Age chief: Israeli deaths don’t sell papers

Age editor Andrew Holden. Photo: Peter Haskin. Age editor Andrew Holden. Photo: Peter Haskin.

More than 100 members of the community, among them Peter Kohn, flocked to the JCCV plenum on Monday night as Age editor Andrew Holden sought to defend his paper’s coverage of Israel.

LIKE a cautious tourist on safari, Andrew Holden, editor-in-chief of The Age, initially kept his distance from the elephant in the room – in a 16-minute address to the Jewish Community Council of Victoria (JCCV) plenum on Monday night, he avoided all mention of Jews and Israel.

Perhaps anticipating his audience’s inevitable questions on a widely perceived anti-Israel bias at The Age, he deliberately focused his speech on social issues important to his readers – same-sex marriage, end-of-life ethics and homelessness.

But then came the questions from members of the community – and the elephant lumbered in for a close-up. For the next 40 minutes, Holden responded to stiff questioning from more than 100 attendees over his newspaper’s treatment of Israel.

The editor batted away an opener by J-Air radio commentator Michael Burd – whether he thought Jews were “naive” enough to believe The Age is objective on Israel while it has, according to Burd, pro-Palestinian activists on its editorial staff. “There is no group-think or mindset within The Age or The Sydney Morning Herald that says we are anti-Israel,” declared Holden. “Let me say categorically The Age has never doubted Israel’s right to exist.”

But Mount Scopus Memorial College principal Rabbi James Kennard accused Holden of “a straw-man argument … I don’t think the suggestion or concern is that you or The Age deny Israel’s right to exist …  What is concerning is what most people would call bias … Of course you’re entitled to hold Mr [Benjamin] Netanyahu to account, most of us do as well, but where is the similar … investigation into … Hamas and the Palestinian Authority?”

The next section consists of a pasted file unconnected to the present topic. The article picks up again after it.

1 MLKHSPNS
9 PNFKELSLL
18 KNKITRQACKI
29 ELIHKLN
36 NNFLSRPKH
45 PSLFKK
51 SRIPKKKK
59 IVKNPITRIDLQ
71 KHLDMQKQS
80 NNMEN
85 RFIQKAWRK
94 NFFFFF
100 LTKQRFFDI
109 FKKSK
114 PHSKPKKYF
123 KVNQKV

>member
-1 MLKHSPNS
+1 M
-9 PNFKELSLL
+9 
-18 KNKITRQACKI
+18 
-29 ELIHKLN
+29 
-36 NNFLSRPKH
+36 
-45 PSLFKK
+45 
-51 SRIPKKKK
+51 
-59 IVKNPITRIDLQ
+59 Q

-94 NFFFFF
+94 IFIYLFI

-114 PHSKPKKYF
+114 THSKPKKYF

Holden countered: “If you were the ambassador of Mexico, you would excoriate me for the fact that the only stories I ever run about Mexico are drug lords killing people … it’s the nature of news … that we do focus on the negative and ­critical.”

But despite his dictum that, in his words, “bad news sells”, Holden claimed Israelis dying at the hands of Palestinians is not the news his readers think important.

When a questioner said “there’s plenty of bad news happening in Israel where mothers are being murdered by terrorists”, the editor expounded: “In two pages of [world news] print each day, to cover everything that’s happening across the world, those stories matter to this [Jewish] community … but to the broader community of Melbourne, it’s not one of the major stories of the world.”

Pressed by another questioner whether the terrorist murder of an Israeli woman “would not be horrible enough to sell”, Holden said that as potential front-page material, it was down the scale from “terrorist attacks in Europe … mass shootings in America … Boko Haram in Africa … Sadly it’s a scale, I know that sounds appalling.”

Appearing uneasy, Holden admitted “my mind’s gone blank” as he tried to answer former Executive Council of Australian Jewry president Grahame Leonard’s accusation that the paper’s opinion pieces champion “the pro-Palestinian cause” over “the democracy of Israel”.

And Holden was criticised when he confessed he could not recall a piece in The Age by Dr Bruce Hearn Mackinnon after November’s Paris massacres, in which the Deakin University lecturer linked the ISIS atrocities to “resentment, frustration and anger” at Israel’s treatment of Palestinians.

Holden promised to take a closer look at editorial “language” and selection of op-eds on Israel. But for the veteran journalist and editor who was on the ground in Christchurch, New Zealand, covering the earthquake of 2010, his JCCV appearance seemed, in many ways, to be another seismic encounter for him.